York’s a city with plenty of dining options. All that choice means that if you’re not in the elite class with Mr P’s, Skosh, Le Cochon Aveugle and the like, it can be difficult to make a reputation in the city, with eateries getting crowded out of the highly-competitive market within months of launching.
But some restaurants cling limpet-like to the city’s cobbled streets, proving popular year after year. The Dean Court Hotel has been a mainstay in the city for decades, and its restaurant, DCH, continues to draw attention (it earned two AA Rosettes in the latest edition of the fabled food guide).
We visited on a quiet Friday evening, trying dishes from their dinner menu that retained the old classics while adding some modern flourishes. Starting with warm bread rolls was a classic touch, the butter dissipating, oozing salty unctuousness as you bit into it. Next came a selection of starters: a prawn cocktail demonstrated why this 1970s staple has regained its place on menus today; a peppery Marie Rose sauce enrobing the fish; while the terrine of Yorkshire game served with apple and ale chutney was a fatty, moreish way to begin the evening.
The main course of braised featherblade of Yorkshire beef was pleasingly sticky and rich, with a bordelaise sauce and a mash with only the slightest hint of confit shallot (we’d have preferred a bit more oomph behind it). Featherblade is one of those trendy cuts of beef that restaurants use well. Cooked slowly, its heavy-working muscle becomes tender and delicious. A wild garlic and wild mushroom risotto served with a Parmesan crisp was gooey and gelatinous, as you’d expect slow-cooked rice to be, with a warming cheesy-garlic fire that lined the mouth.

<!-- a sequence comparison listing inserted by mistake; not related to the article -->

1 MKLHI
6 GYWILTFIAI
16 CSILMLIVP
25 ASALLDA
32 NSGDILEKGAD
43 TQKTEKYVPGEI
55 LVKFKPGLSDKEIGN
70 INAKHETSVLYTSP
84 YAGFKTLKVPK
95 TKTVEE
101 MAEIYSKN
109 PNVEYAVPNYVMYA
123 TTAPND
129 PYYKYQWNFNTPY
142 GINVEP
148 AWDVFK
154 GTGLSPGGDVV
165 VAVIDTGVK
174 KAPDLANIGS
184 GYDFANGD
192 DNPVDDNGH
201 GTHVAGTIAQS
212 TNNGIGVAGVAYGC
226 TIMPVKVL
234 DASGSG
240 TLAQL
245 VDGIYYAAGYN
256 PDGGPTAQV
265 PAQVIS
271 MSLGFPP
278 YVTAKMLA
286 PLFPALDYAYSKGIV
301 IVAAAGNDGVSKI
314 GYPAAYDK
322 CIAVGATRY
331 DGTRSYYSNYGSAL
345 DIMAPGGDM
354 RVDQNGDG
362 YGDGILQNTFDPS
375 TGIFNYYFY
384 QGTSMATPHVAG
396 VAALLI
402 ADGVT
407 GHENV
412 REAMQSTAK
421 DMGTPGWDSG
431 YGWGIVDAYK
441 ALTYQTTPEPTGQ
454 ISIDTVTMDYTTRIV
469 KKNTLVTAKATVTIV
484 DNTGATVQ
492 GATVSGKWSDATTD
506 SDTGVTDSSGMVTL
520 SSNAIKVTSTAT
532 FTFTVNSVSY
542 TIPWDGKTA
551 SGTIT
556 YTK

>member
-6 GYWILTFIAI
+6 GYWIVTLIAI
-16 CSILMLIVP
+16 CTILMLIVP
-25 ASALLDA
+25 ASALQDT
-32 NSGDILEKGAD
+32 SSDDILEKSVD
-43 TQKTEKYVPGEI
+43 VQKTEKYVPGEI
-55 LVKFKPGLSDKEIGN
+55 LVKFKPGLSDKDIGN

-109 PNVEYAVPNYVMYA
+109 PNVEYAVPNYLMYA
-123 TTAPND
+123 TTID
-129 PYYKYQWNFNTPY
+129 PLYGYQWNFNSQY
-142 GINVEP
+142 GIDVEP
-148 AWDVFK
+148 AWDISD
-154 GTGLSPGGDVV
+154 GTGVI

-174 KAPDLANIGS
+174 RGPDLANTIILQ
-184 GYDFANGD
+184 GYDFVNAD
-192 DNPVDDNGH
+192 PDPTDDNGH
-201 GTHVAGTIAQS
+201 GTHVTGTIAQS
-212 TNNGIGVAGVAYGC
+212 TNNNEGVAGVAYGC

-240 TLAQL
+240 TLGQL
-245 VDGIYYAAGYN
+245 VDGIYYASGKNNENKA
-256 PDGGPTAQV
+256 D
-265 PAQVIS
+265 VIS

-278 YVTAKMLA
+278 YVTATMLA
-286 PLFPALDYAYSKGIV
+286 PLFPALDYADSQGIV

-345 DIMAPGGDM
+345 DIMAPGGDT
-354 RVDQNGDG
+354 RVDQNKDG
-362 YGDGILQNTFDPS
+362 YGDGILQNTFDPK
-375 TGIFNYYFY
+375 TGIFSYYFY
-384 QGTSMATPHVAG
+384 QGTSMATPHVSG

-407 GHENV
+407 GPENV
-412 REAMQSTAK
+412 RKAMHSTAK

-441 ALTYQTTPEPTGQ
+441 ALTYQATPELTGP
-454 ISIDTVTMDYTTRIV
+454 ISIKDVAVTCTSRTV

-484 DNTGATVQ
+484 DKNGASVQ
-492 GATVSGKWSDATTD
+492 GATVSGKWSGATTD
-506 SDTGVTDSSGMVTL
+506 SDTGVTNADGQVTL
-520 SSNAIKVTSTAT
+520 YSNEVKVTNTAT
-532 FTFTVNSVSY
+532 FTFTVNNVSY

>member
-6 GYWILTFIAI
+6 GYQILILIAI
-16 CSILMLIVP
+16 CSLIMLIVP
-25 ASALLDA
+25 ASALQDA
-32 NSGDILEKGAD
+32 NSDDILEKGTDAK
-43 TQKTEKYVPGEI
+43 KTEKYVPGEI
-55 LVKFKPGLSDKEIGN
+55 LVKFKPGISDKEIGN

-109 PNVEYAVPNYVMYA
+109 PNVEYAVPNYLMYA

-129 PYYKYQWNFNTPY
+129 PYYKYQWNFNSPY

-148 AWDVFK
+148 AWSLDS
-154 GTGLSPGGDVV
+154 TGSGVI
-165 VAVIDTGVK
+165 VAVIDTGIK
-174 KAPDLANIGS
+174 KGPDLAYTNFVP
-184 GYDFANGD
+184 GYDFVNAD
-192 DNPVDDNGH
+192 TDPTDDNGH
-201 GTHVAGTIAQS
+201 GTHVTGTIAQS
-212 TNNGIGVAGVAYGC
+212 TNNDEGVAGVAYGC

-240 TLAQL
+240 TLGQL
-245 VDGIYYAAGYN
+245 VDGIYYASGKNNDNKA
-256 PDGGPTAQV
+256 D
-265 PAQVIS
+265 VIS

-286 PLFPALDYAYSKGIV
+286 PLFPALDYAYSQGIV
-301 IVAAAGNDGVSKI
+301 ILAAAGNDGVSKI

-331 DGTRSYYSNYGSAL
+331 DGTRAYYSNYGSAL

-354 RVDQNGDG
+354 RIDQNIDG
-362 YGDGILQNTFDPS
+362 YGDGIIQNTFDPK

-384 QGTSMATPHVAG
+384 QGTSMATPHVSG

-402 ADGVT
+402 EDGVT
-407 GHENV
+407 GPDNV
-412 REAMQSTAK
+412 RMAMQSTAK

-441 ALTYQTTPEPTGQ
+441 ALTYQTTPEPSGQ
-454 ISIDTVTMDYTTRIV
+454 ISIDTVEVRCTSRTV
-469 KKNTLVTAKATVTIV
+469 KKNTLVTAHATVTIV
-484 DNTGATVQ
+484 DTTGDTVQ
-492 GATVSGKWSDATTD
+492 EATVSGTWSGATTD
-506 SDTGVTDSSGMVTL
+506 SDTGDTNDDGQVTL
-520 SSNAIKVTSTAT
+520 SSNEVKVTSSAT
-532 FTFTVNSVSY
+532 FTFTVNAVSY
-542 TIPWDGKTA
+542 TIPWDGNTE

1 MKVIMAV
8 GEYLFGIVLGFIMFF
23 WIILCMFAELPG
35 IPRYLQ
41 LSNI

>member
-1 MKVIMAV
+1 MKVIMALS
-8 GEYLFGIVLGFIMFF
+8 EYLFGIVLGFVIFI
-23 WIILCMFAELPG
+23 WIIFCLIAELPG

For dessert, the obvious choice was the sticky toffee pudding served with a hearty scoop of black treacle ice cream, which was as filling and hearty as you’d expect, with a unique texture. However further down the menu you’ll find DCH’s hidden secret: the roast hazelnut mousse, served with blood orange and brown butter ganache.
When the mousse arrives, don’t fret: though it may be small, it packs a mighty punch of flavour. The marshmallow-like mousse, coated in a light crumb of nuts, dissolves to release a nutty flavour. It’s a more refined option to finish off the meal, different to the insulin-destroying sugar hit of the sticky toffee pudding, and a rich reward for those who delve deeper into the menu.
To cap off the meal, freshly-brewed coffee and tea was served alongside dainty truffles and macarons. The truffles were lumpen, an indication that they were made on the premises rather than mass produced in a factory, and included a strong, dark hit of cocoa. The macarons – a mid-2010s trend for pastry chefs – managed to provide flavour where many others falter.
Wandering out into the night, it was hard to decide which was better: the surroundings in which we’d just devoured our meal, or the splendid facade of the 1,400-year-old Gothic Minster that rose up before us.
DCH The Restaurant
Dean Court Hotel, Duncombe Place, York YO1 7EF
What we expected: A perfectly serviceable hotel restaurant.
What we got: Some inventive flavour combinations alongside the classics.
What we wish we’d tried: Baked monkfish wrapped in treacle-cured bacon. Treacle-cured bacon!